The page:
Spectral CT in patients with acute thoracoabdominal bleeding
Computed tomography (CT) protocols for the detection of bleeding sources often include unenhanced CT series to distinguish contrast agent extravasation from calcification. This study evaluates whether virtual non-contrast images (VNC) can safely replace real non-contrast images (RNC) in the search for acute thoracoabdominal bleeding and whether monoenergetic imaging can improve the detection of the bleeding source.

The 32 patients with active bleeding in spectral CT angiography (SCT) were retrospectively analyzed. RNC and SCT series were acquired including VNC and monoenergetic images at 40, 70, and 140 keV. CT numbers were measured in regions of interest (ROIs) in different organs and in the bleeding jet for quantitative image analysis (contrast-to-noise ratios [CNR] and signal-to-noise ratio [SNR]). Additionally, 2 radiologists rated detectability of the bleeding source in the different CT series. Wilcoxon rank test for related samples was used.

VNC series suppressed iodine sufficiently but not completely (CT number of aorta: RNC: 33.3±12.3, VNC: 44.8 ± 9.5, P = .01; bleeding jet: RNC: 43.1 ± 16.9, VNC: 56.3 ± 16.7, P = .02). VNC showed significantly higher signal-to-noise ratios than RNC for all regions investigated. Contrast-to-noise ratios in the bleeding jet were significantly higher in 40 keV images than in standard 140 keV images. The 40 keV images were also assigned the best subjective ratings for bleeding source detection.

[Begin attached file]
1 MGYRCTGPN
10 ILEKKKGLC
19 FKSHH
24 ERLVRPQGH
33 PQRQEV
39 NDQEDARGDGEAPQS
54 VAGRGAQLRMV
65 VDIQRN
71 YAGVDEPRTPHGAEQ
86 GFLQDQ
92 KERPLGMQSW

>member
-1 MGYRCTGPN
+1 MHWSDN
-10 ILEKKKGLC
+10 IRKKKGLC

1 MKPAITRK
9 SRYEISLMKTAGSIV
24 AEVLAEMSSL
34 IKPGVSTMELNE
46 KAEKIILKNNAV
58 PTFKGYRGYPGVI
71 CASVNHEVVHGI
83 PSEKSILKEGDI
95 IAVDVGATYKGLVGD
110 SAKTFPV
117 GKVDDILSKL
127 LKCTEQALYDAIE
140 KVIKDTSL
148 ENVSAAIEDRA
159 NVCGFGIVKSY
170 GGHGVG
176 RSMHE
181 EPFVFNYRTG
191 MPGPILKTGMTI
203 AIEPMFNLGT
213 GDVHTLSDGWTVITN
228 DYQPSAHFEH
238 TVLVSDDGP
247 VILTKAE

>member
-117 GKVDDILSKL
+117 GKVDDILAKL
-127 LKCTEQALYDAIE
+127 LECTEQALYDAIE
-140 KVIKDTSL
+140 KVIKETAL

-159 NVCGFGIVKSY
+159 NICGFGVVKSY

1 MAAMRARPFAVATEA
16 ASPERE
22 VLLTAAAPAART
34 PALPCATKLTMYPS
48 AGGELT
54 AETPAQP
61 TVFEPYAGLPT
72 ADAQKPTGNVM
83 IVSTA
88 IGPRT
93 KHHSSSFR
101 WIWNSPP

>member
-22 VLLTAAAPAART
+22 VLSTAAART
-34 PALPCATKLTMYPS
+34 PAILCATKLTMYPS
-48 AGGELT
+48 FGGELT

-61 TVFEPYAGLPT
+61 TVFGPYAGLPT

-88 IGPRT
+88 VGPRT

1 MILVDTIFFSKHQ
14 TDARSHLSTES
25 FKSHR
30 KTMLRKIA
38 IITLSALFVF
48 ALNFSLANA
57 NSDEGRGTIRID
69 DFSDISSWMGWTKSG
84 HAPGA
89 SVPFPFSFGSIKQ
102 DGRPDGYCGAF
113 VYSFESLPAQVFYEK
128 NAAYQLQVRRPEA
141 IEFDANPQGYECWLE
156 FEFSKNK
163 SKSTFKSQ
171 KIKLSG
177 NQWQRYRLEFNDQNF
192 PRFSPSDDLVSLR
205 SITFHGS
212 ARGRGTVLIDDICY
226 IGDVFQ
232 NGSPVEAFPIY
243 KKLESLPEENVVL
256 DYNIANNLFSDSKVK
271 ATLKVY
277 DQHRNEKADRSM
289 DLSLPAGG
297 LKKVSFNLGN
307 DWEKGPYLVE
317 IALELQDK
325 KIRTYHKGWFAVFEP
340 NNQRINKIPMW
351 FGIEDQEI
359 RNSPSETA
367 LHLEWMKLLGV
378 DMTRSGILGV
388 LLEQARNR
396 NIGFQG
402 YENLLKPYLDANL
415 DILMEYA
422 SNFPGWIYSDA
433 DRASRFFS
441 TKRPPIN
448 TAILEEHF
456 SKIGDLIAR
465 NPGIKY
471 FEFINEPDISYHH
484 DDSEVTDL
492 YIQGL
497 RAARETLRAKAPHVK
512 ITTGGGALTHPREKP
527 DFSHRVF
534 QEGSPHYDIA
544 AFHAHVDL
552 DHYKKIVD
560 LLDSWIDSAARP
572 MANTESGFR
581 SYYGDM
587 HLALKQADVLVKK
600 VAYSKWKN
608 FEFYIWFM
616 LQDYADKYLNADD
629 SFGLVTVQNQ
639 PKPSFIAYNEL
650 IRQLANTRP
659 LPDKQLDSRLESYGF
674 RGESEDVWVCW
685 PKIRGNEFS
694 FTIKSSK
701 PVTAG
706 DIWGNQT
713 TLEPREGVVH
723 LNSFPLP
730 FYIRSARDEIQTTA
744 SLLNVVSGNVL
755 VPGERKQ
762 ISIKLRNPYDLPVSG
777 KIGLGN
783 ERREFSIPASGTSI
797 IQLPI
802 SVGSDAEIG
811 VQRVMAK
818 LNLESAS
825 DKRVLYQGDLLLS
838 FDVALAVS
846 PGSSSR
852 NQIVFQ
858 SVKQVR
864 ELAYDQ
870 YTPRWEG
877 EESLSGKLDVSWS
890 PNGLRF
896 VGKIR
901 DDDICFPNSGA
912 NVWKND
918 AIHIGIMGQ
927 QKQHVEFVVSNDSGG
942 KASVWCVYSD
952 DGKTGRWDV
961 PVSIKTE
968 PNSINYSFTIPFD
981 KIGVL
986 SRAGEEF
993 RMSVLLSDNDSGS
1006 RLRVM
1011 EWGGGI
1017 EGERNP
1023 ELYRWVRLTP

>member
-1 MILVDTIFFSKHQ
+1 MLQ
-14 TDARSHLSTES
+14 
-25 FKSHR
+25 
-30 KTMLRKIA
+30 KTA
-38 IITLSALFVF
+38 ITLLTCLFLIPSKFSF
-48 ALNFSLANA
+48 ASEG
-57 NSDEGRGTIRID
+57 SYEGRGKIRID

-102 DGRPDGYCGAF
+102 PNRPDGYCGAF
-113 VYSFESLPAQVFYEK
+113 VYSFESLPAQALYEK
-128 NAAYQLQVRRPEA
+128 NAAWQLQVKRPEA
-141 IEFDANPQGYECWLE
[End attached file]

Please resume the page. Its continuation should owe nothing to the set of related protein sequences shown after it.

VNC can safely replace RNC in a CT protocol used to search for bleeding sources, thereby reducing radiation exposure by 30%. Low-keV series may enhance diagnostic confidence in the detection of bleeding sources.

Source: Medicine: June 2019 - Volume 98 - Issue 25 - p e16101

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